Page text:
A planned 48-hour strike by London Underground workers in a row over ticket office closures has been called off after a last-minute deal was agreed.
Members of the RMT and TSSA unions were due to walk out at 9pm tonight following a two day stoppage last week which caused travel chaos in the capital.
RMT general secretary Bob Crow said unions had received proposals that halted implementation of job cuts, so that discussions can be held "away from the pressure cooker".
The unions are campaigning against controversial plans to close all 260 Tube ticket offices with the loss of 950 jobs.
Mr Crow said: "After two days of intensive and detailed discussions through the offices of Acas we have now received proposals that halt the implementation of the job cuts which gives us the opportunity to discuss all of the issues away from the pressure cooker.
"We now have a golden opportunity to look again in detail at all of the concerns we have raised about the impact of the cuts on our members and the services that they provide to Londoners. That is exactly what we have been calling for throughout this dispute.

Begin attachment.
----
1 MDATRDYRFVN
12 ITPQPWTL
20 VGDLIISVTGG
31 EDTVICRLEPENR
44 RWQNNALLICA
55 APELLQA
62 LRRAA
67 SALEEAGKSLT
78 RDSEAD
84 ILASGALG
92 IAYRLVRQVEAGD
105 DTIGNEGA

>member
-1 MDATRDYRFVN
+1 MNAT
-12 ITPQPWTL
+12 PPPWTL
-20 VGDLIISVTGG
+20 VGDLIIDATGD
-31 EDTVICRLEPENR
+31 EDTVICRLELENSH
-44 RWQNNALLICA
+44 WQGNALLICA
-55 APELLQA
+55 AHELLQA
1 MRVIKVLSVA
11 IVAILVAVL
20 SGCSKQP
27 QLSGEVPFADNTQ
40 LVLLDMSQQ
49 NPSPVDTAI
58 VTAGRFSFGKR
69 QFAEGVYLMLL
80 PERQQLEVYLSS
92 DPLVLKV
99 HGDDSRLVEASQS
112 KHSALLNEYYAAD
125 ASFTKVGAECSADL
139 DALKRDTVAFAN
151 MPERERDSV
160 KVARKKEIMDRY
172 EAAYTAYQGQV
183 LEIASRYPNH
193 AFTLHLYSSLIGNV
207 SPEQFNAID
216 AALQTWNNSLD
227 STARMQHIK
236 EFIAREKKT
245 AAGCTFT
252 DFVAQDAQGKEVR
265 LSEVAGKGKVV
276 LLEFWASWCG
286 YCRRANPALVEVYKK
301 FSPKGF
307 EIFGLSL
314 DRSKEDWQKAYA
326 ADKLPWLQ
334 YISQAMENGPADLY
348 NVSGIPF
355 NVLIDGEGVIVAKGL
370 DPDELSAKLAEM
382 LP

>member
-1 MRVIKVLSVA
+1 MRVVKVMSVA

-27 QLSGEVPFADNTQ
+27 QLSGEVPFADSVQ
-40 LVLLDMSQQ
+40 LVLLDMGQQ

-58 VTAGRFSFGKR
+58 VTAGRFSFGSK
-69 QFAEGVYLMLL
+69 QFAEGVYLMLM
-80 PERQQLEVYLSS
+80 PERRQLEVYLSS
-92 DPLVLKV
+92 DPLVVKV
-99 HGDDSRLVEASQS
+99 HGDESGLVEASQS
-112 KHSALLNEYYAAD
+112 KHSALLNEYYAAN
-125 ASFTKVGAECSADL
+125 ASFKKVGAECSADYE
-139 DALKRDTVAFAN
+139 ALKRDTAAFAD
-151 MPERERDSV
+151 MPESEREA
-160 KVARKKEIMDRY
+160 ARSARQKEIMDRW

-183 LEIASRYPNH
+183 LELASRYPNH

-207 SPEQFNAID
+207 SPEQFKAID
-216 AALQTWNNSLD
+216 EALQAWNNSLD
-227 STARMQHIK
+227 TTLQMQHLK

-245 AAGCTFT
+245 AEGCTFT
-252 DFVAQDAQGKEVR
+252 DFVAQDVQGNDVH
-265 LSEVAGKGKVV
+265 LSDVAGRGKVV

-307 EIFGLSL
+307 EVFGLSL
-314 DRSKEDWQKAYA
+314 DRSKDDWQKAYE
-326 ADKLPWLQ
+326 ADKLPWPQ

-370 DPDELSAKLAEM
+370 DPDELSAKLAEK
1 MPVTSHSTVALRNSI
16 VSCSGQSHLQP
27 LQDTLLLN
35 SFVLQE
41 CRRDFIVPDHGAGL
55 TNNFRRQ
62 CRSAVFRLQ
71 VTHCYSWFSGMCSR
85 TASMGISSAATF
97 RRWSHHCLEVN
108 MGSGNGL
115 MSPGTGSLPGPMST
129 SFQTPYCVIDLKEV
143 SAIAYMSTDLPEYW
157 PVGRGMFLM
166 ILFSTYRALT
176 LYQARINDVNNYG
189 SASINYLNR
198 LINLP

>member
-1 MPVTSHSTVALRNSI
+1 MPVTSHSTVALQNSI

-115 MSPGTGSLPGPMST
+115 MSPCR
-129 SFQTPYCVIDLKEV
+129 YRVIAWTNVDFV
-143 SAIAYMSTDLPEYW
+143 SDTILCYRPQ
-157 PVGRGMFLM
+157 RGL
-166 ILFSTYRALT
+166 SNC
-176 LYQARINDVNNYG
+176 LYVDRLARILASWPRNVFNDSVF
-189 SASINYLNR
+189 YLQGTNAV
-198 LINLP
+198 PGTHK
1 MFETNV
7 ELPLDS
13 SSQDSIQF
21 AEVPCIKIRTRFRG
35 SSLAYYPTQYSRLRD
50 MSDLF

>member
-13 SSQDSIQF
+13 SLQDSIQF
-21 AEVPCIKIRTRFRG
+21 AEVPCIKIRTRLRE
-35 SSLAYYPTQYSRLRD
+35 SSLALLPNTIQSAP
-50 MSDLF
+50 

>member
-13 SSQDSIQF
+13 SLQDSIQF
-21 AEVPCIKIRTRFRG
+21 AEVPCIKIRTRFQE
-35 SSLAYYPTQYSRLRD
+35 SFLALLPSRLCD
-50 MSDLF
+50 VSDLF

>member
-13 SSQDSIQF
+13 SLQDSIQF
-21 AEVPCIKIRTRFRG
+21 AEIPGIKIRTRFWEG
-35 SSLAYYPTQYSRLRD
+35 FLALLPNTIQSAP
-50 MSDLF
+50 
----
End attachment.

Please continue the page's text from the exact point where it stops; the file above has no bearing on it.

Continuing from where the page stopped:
"RMT is happy to discuss any issues with LU through the machinery of negotiation and we are glad that we have now got back to where we should have been right at the start of this process.
"It is unfortunate that we were forced and provoked into a dispute that we never wanted and we are now in a position to move on with the clear understanding that our action is suspended but if there is any further attempt to impose change from above the action will go back on."
A TSSA spokesman said: "We have now agreed a process where all our serious concerns over safety and job losses will be seriously addressed through the normal channels.
"We are obviously pleased that we have agreed this process."
John Woods, deputy chief conciliator at Acas, said: "We welcome the news that the proposed industrial action has been withdrawn. We want to thank all the parties involved for their hard work and commitment over 10 days of intensive talks with Acas."
The Federation of Small Businesses estimated that last week's action cost small firms in the capital £600 million in lost working hours, business and productivity.